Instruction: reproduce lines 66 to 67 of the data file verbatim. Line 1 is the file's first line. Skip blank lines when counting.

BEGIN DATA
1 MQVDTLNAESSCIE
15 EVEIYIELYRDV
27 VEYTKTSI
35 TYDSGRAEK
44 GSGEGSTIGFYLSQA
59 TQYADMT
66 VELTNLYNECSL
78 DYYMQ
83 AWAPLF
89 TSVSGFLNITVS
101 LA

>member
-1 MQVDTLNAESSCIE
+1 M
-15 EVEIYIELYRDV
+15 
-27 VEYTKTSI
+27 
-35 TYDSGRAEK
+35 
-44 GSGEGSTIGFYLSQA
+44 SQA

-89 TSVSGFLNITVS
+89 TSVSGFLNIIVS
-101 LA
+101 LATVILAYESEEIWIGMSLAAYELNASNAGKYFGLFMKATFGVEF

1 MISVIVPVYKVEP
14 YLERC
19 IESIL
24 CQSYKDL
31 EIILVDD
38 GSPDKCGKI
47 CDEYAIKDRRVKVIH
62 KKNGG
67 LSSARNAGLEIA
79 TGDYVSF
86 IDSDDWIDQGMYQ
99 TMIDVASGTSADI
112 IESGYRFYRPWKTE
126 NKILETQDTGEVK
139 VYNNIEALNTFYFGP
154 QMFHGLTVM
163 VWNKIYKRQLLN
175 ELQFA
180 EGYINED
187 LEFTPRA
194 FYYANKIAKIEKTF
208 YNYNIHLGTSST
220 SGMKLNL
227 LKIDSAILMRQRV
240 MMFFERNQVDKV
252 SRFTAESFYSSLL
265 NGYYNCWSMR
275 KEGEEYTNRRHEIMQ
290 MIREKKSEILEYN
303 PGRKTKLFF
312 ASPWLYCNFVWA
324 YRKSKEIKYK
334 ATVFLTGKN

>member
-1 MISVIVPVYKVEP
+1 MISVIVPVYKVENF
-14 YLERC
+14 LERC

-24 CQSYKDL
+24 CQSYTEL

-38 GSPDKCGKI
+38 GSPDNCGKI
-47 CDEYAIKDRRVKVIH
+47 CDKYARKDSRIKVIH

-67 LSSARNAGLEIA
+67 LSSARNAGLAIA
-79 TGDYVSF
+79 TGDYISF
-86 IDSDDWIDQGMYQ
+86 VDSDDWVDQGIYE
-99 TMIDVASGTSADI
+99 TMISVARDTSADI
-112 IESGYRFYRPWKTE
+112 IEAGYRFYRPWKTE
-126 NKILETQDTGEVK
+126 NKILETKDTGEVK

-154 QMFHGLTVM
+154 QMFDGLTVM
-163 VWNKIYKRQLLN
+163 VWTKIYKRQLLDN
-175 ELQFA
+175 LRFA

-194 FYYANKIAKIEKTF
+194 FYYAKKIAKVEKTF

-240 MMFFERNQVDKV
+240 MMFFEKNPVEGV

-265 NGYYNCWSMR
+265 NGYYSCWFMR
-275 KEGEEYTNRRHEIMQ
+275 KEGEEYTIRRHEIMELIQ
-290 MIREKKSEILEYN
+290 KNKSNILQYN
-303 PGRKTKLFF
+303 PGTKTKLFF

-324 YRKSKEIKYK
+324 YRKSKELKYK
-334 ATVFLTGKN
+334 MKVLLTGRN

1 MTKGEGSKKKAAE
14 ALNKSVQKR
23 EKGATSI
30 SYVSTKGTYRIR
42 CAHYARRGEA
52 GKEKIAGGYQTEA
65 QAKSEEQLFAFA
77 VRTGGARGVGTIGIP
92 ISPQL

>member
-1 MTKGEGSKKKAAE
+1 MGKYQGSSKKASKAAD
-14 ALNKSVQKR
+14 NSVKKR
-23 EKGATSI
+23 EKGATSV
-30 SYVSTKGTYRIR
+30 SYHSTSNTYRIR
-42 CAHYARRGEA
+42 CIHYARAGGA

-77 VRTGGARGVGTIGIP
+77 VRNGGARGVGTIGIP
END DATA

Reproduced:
+24 CQSYTEL

-38 GSPDKCGKI